Named one of the Best Bars For Any Occasion in 2010 by Honolulu magazine, Harbor Pub and Pizza earns its status with house-made pizza dough, a friendly crew, and nightly happy hours that keep patrons coming back for martinis, mai tais, and weekly firework shows. Locals, tourists, and even captains from the Deadliest Catch television show dock at the nautically themed restaurant, which is closed for a mere five hours a day and features wood-planked ceilings and floors. Sixteen varieties of gourmet pizzas fill the space with appetizing smells, including the fresh tomato and basil pie with garden-grown basil and the meat-packed Harbor Combo with ham, salami, pepperoni, and italian sausage. Angus beef burgers are dressed up with toppings such as barbecue sauce, fresh guacamole, and blue cheese, and breakfast dishes such as the 8-ounce new york steak and eggs offer a hearty meal after a long night of trying to lasso an albatross.
Jill Shiroma founded her distinctive libation shop because of her love of wines and spirits and her desire to fulfill the lifestyle needs of the modern generation. SWAM offers customers an eclectic variety of vino and spirits, with an emphasis on friendly and personal service. The shop's walls are lined with cherry shelves that are fully stocked with rare and unique drinkables, including hard-to-find wines and spirits, such as Hello Kitty wines (available in the pinot nero white and the pinot nero red)—a beverage brand far superior to Flintstones chewable champagne.
Arthur Murray has been a leading name in franchise dance since 1912, when the entrepreneur began selling mail-order dance lessons. Expanding his reach, he enlisted teachers to spread his signature dance lessons on first-class steamships and skyrocketed to fame in the '30s after introducing the public to such dances as the Lambeth Walk and the Big Apple. By the 1950s, Arthur and his wife, Kathryn, were hosting their own highly popular TV show on ABC, The Arthur Murray Dance Party, which ran for 12 years. Today, Arthur Murray's team prepares students for rug cutting at special events and weekend nightclub jaunts. Clients who arrive to lessons partner-less will be paired up with instructors to help assess their current skill level and make recommendations on the most appropriate program. Throughout group lessons, instructors teach the foundations of dances from a long list of styles that range from Latin to country-western, helping students to learn basic step patterns, timing, and the ability to lead or follow. These lessons are then used as a foundation for clients to learn more intermediate and advanced moves.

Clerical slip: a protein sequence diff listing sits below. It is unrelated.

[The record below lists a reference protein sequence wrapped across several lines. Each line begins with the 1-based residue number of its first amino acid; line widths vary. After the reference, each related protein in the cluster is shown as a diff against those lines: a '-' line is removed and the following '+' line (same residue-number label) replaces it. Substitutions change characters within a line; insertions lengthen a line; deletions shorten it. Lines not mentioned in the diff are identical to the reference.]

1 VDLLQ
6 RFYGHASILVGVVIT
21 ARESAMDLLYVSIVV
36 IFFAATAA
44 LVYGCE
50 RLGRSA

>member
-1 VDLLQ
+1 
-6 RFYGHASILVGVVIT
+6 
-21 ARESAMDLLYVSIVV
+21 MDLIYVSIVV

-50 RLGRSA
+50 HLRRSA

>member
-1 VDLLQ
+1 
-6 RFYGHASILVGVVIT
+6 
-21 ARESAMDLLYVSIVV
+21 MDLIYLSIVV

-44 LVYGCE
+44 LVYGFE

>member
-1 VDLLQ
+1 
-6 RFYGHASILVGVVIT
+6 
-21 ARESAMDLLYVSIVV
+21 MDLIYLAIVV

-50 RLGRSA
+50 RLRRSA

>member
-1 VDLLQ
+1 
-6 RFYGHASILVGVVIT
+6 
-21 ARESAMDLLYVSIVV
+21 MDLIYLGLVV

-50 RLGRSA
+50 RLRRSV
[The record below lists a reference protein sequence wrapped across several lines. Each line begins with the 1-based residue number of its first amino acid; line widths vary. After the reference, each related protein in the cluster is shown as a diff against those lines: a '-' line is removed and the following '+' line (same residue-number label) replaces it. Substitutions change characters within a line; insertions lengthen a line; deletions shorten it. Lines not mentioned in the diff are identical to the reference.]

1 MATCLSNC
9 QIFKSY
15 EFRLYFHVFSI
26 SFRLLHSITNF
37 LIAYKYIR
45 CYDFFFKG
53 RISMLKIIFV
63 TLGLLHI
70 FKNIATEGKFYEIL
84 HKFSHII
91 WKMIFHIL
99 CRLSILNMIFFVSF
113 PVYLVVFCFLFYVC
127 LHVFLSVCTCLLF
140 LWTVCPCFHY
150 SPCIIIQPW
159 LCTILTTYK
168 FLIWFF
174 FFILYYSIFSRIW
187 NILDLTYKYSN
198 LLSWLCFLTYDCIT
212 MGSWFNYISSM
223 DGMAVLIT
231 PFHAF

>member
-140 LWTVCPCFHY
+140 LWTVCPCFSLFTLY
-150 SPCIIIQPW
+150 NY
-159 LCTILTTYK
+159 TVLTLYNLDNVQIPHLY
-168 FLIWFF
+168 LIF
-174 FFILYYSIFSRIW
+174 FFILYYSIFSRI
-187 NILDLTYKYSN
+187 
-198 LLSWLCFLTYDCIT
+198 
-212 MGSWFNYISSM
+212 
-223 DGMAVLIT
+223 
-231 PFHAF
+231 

The culinary sorcerers at The Shack conjure up a menu of Hawaiian-inspired pub grub to occupy vacant plates and empty stomachs. Oil rusty jaw-hinges and distract mouths from shouting out social security numbers with five varieties of poke, a traditional Hawaiian raw fish salad ($10.95), or with pub snacks such as jalapeño poppers full of cream cheese ($8.25). The Shack Monster cheeseburger bridges the gap between bun halves with a quarter-pound hot link and allows diners to choose from a trio of cheeses including american, swiss, and jack-cheddar ($8). Meanwhile, the 14-ounce grilled rib eye, glazed with garlic, soy, and ginger, then topped with smoked shiitake mushrooms ($23.50) is great for sating carnivorous cravings and warming up throats for draft beers, microbrews, and long conversations about renaming the moon.
Since Cafe Mambo's original location is in Paia, a little surfer town near Maui, Hawaii, it makes sense that their menu of sandwiches, salads, and crepes features a Hawaiian flair. The chefs dress up their sweet and savory crepes with ingredients such as fresh pineapple and ham and build Big Kahuna sandwiches with turkey, ham, gruyere, and dijonaise.
Breakers Restaurant & Bar exudes a laid-back vibe that carries through its dinner menu of casual surf 'n' turf dishes favored by a regular clientele of North Shore boardriders. Test your hunger's waters with the Breakers Cakers ($12.95), crab cakes plated with a zesty homemade tropical salsa and a creamy garlic mayo. The beer-battered fish ($16.95) cloaks a fresh catch in a crispy, suds-laced jump suit, and the Hawaiian burger ($11.95) sports a festive pattern of grilled pineapple, teriyaki sauce, and traditional fixings. With prowess over land and sea, the surf 'n' turf entree ($23.95) tackles barren bellies with coconut shrimp and an 8-ounce new york strip steak. Breakfast and lunch menus ably accommodate morning wave riders and morning DJs done surfing radio waves.